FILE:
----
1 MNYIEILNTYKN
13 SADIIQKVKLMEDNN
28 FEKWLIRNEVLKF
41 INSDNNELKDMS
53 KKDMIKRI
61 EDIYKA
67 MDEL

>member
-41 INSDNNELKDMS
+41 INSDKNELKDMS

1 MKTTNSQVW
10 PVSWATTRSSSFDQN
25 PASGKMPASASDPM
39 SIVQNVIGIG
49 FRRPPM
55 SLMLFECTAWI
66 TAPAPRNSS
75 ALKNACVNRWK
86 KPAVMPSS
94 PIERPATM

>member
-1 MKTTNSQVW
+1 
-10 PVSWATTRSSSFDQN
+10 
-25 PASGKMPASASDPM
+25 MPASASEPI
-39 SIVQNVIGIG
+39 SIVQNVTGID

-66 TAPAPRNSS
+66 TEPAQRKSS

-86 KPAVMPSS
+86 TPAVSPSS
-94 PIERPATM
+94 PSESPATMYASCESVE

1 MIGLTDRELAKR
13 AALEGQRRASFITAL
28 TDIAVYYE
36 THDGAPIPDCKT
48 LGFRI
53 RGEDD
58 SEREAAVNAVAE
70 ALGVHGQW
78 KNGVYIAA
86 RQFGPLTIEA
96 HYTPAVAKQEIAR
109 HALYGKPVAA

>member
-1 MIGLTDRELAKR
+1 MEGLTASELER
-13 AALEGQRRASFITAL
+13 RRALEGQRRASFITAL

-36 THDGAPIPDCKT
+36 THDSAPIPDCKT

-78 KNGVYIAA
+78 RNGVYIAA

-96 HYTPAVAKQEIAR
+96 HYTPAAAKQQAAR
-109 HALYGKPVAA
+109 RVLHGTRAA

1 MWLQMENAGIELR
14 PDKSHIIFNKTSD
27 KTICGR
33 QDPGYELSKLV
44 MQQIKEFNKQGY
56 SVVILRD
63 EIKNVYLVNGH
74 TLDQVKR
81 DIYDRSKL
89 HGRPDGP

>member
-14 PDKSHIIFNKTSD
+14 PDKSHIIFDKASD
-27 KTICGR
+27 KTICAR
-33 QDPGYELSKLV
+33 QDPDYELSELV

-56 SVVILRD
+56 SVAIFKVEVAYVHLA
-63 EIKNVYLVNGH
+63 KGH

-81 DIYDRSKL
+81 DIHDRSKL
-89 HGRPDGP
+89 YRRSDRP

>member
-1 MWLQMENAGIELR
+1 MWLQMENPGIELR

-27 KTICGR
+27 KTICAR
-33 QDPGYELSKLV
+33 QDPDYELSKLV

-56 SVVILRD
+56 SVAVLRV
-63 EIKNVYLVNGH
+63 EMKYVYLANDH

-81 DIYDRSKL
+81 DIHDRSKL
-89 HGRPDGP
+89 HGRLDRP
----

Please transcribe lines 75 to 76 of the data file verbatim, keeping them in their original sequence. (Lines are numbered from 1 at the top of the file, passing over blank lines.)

+27 KTICAR
-33 QDPGYELSKLV